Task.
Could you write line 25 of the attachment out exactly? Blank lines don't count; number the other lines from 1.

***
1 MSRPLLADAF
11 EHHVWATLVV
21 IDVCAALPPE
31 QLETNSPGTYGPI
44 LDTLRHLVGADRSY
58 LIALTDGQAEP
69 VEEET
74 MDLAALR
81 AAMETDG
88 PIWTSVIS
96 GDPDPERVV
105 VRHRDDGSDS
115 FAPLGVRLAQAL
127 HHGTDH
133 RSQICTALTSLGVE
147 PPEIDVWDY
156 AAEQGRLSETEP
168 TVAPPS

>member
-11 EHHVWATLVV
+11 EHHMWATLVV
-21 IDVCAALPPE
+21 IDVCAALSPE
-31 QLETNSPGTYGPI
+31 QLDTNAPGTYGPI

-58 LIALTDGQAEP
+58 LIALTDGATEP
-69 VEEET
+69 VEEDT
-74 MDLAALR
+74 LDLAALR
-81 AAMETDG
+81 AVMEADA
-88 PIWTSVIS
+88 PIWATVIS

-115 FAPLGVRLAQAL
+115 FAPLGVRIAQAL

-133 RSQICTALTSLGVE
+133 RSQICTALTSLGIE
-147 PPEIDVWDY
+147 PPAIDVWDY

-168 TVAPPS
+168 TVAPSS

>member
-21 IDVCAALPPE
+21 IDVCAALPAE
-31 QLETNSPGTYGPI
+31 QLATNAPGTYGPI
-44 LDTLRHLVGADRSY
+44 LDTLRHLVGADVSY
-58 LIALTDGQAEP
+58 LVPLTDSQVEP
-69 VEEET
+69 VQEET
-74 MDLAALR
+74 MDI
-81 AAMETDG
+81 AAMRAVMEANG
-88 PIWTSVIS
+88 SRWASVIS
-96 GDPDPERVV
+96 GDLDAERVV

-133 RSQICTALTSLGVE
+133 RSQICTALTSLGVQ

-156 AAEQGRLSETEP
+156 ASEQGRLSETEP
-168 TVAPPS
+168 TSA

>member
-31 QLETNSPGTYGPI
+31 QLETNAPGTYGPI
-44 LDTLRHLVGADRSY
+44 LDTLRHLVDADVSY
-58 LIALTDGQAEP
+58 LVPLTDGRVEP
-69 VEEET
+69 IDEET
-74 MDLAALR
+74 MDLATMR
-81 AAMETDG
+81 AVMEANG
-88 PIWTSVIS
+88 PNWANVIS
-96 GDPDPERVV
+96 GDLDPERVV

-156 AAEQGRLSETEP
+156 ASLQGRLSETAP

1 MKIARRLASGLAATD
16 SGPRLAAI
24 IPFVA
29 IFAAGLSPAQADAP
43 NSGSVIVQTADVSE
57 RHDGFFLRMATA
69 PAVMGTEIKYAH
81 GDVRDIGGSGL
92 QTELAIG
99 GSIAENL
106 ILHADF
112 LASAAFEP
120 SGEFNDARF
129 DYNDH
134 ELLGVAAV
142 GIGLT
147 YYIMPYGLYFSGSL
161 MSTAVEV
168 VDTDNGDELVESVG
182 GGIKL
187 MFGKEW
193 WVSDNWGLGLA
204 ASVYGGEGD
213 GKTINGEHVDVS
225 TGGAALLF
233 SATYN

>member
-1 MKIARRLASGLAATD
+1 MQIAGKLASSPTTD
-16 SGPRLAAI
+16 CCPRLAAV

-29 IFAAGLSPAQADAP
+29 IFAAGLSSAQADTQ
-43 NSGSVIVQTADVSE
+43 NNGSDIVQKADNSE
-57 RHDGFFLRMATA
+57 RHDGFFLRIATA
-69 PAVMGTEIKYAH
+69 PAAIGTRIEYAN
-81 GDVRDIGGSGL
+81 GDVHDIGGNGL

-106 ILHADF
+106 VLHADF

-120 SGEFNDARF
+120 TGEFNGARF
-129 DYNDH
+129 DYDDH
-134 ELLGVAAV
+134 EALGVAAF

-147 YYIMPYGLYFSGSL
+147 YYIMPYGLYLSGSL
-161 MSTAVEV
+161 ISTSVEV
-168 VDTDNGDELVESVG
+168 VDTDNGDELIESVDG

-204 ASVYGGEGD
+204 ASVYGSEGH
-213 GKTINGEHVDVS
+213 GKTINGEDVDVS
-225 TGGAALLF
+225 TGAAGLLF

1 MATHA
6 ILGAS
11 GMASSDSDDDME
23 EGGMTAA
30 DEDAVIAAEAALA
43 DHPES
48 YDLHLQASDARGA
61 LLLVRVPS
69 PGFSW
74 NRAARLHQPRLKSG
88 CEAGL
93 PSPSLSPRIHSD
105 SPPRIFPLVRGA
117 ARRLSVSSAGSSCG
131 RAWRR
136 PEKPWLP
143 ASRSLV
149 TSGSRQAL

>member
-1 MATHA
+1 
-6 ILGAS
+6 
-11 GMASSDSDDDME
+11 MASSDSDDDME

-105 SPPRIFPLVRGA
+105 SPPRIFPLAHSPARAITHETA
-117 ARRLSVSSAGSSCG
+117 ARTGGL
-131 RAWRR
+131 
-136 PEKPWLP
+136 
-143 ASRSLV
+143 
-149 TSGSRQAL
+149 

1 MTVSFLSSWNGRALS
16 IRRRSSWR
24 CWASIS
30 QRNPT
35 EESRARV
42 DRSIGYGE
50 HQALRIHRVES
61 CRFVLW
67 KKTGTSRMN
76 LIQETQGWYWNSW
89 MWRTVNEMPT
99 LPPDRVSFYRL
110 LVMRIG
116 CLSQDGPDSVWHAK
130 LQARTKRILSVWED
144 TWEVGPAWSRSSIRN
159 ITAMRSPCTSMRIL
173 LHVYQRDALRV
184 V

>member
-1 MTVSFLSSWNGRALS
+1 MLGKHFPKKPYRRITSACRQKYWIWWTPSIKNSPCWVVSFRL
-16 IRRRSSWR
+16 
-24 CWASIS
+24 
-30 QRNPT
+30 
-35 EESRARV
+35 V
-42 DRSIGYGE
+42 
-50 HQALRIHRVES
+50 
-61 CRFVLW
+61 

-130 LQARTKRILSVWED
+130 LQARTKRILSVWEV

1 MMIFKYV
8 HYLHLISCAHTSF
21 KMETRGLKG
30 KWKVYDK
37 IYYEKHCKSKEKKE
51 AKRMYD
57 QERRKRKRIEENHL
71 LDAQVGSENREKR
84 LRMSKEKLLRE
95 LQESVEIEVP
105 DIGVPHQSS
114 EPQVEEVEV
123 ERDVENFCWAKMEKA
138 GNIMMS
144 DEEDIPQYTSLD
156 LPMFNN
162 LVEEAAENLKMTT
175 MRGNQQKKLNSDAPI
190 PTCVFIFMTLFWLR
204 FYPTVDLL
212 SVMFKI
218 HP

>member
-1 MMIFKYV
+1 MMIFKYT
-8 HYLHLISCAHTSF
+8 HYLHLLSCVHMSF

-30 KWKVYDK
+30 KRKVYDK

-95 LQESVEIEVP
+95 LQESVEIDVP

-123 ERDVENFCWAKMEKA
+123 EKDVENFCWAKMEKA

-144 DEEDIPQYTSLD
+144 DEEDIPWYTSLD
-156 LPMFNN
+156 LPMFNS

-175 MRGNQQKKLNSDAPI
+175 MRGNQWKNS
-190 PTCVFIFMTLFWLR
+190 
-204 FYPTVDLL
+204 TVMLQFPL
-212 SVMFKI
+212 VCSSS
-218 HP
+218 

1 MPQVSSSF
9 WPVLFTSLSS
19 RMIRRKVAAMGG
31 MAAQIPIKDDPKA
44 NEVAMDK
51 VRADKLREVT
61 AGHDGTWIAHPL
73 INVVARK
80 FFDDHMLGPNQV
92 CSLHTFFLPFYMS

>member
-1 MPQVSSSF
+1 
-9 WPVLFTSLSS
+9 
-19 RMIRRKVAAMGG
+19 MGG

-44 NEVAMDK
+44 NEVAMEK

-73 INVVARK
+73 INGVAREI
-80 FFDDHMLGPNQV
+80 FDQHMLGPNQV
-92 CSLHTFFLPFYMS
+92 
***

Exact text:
+31 QLDTNAPGTYGPI